Col Gaddafi has long tried to exert his influence over the region and beyond.
Early on he sent his army into Chad, where it occupied the Aozou Strip in the north of the country in 1973.
In the 1980s, he hosted training camps for rebel groups from across West Africa, including Tuaregs, who are part of the Berber community.
More recently he has led efforts to mediate with Tuareg rebels in Niger and Mali.
The diplomatic community's rejection of Libya centred on Col Gaddafi's backing for a number of militant groups, including the Irish Republican Army and the Palestine Liberation Organisation.
US president Ronald Reagan labelled Libya's leader a "mad dog", and the US responded to Libya's alleged involvement in attacks in Europe with air strikes on Tripoli and Benghazi in 1986.
Col Gaddafi was said to be badly shaken by the bombings, in which his adopted daughter was killed.
Spurned in his efforts to unite the Arab world, from the 1990s Col Gaddafi turned his gaze towards Africa, proposing a "United States" for the continent.
He adopted his dress accordingly, sporting clothes that carried emblems of the African continent or portraits of African leaders.
At the turn of the millennium, with Libya struggling under sanctions, he began to bring his country in from the cold.
In 2003 the turnaround was secured, and five years later Libya reached a final compensation agreement over Lockerbie and other bombings, allowing normal ties with Washington to be restored.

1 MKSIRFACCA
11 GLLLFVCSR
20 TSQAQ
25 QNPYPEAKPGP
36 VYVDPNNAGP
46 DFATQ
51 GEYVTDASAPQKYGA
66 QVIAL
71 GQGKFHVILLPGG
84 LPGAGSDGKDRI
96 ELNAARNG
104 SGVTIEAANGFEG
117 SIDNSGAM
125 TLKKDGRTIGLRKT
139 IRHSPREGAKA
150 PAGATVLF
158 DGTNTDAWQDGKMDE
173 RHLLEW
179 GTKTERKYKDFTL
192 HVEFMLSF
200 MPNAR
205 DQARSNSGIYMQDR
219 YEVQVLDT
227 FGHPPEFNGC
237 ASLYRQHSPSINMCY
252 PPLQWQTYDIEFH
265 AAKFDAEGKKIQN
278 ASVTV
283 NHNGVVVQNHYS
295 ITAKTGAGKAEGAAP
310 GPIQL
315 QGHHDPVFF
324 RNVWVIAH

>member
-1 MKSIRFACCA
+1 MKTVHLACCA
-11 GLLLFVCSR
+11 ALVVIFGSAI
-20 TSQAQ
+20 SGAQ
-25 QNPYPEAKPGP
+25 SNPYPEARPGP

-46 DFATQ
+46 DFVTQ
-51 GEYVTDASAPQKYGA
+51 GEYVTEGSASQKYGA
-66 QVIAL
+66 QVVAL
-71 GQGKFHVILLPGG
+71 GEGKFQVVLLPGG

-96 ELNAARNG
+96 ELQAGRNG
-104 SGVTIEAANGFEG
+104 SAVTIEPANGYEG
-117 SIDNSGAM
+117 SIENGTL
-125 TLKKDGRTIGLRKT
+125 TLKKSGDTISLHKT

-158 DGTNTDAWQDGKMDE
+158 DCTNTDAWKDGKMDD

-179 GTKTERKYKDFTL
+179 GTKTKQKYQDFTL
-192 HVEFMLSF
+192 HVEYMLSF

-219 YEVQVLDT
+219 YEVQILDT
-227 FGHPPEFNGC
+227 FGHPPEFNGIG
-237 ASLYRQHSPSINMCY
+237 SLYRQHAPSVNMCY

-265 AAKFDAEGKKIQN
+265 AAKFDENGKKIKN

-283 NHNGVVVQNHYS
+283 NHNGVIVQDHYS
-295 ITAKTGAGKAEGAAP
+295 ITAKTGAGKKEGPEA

"There will be no more wars, raids, or acts of terrorism," Col Gaddafi said as he celebrated 39 years in power.
At home, the Libyan leader presents himself as the spiritual guide of the nation, overseeing what he says is a version of direct democracy.
In practice, critics say, Col Gaddafi has retained absolute, authoritarian control.
Dissent has been ruthlessly crushed and the media remains under strict government control.
Libya has a law forbidding group activity based on a political ideology opposed to Col Gaddafi's revolution.
The regime has imprisoned hundreds of people for violating the law and sentenced some to death, Human Rights Watch says.
Torture and disappearances have also been reported.
In May 2011, the International Criminal Court's prosecutor, Luis Moreno-Ocampo, sought the arrest of Libyan leader and two others for crimes against humanity.
The prosecutor said that Col Gaddafi bore responsibility for "widespread and systematic attacks" on civilians.
Warrants for the arrest of Col Gaddafi's arrest, his son Saif al-Islam and chief of intelligence Abdullah al-Sanussi were issued in June.
Before the rebellion in Libya began, Col Gaddafi was thought to be preparing the ground for a transition.
But it remained unclear who might succeed such a dominant figure.
Speculation focused on one of his sons, Saif al-Islam Gaddafi, who built up an image as a modernising, reformist mediator with the West.
That image, as well as any hope of a peaceful transition, rapidly disappeared from view as the Gaddafi family closed ranks in the face of the uprising.